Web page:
And then we have the nib.  It’s a platinum-finished 14k gold semi-hooded nib that can write like a dream.  I say “can write like a dream” because you need determine if you and the 2000 nib are a good pairing.  If the nib works for you, you’ll love it.  Otherwise, despite all the other positives of the pen, you’re better off staying away.  Even though I’m a lefty and have a few quirks to my writing style, the nib works for me.  The medium nib on my Lamy 2000 is a bit on the wet side (just a bit though) and shows more line variation than any other medium nib I have.  I don’t go out of my way to induce variation but the 2000 gives just enough variability yielding a distinct look I don’t see from my other fountain pens.

Honestly, this hard for me.  While I love the design, material and generally enjoy the writing experience, I have to say that the Lamy 2000 is a “Desk It” pen for me.  I need to be sitting at a desk with fairly ideal posture to get the pen to write consistently and in a way I enjoy  This isn’t a pen that works for me when jotting notes in a Field Note memo while walking down the hall.  However, if I’m at my desk and have the time and space to write carefully, the Lamy 2000 gives a smooth ride.  It’s not an everyday carry pen so much as it’s a let’s-sit-down-and-play-with-the-Lamy-2000 sort of pen.  Before I finish, I should mention that the piston mechanism of my Lamy 2000 stopped working at some point; I probably overtightened the piston’s screw.  I sent the pen to the Lamy USA affiliate in Connecticut where it was fixed for free and returned to me in about two weeks.  So, should you get one?  Probably, but take it for a test drive before consummating the relationship.  Speaking of test drives…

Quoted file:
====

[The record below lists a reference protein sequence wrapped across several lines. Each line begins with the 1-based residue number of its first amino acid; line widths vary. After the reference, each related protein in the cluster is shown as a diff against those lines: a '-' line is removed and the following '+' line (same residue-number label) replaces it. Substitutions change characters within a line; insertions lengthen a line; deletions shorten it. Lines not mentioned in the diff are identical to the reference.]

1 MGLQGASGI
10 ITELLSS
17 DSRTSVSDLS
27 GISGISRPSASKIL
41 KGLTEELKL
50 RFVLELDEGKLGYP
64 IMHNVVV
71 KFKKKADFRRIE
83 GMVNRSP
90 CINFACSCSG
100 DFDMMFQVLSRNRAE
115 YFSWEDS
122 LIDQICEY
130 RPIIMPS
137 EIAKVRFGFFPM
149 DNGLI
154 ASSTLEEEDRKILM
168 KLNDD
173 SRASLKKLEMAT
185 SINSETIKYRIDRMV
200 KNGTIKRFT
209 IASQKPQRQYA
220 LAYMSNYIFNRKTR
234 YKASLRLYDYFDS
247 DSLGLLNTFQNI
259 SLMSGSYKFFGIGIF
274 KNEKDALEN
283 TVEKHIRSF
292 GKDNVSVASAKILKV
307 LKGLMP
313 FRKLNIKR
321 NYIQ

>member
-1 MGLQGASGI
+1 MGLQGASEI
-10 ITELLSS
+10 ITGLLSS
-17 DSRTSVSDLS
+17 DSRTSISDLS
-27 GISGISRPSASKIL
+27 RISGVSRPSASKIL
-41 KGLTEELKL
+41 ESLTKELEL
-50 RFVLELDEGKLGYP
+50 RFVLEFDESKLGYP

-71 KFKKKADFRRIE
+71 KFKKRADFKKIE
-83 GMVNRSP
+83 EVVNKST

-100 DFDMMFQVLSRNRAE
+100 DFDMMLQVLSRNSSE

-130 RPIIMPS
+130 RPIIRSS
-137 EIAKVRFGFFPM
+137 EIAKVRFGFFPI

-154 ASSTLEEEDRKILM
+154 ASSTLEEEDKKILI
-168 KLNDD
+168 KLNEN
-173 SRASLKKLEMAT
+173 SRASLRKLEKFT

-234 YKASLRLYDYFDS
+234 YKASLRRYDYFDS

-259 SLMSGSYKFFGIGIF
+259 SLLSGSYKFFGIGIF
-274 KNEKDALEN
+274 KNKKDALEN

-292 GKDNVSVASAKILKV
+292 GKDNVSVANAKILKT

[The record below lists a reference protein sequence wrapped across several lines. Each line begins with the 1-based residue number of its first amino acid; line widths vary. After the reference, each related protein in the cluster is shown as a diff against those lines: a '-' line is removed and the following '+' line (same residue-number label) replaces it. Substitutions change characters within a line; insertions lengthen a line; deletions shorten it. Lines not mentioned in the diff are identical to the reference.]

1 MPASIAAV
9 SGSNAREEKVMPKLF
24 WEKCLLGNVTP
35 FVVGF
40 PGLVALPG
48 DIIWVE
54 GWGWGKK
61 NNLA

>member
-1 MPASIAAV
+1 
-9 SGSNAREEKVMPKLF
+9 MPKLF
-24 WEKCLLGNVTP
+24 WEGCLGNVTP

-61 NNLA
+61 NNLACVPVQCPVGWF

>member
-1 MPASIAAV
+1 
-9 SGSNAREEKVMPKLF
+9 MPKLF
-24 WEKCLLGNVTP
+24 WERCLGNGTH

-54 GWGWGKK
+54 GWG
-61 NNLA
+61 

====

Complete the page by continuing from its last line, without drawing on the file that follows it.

Do you collect classic cars?  Neither do I.  But, if I did collect classic cars I might tell you that the Lamy 2000 is like my 1966 Ford Mustang.  I know, I should be referencing a German car, but look I’m American and I know jack-squat about classic cars.  Even if you don’t know cars you do know what a mid- to late- ’60s Ford Mustang looks like because they have a characteristic and simple style much like the Lamy 2000.

The following reviews all came from just the first page of a Google search.  In other words, there are a boat load of Lamy 2000 reviews as you might expect for such a classic.
Fountain Pen Network (THE Lamy 2000 review)
Pen Addict (a long and sordid tale with a happy ending)
FP Geeks (“glowing” would describe this review)
Ed Jelley (another glowing review with Ed’s characteristic simple/clean pictures of this iconic pen)
Tyler Dahl (the glow continues)
From The Pen Cup (the word “love” is used three times in the last paragraph of this review)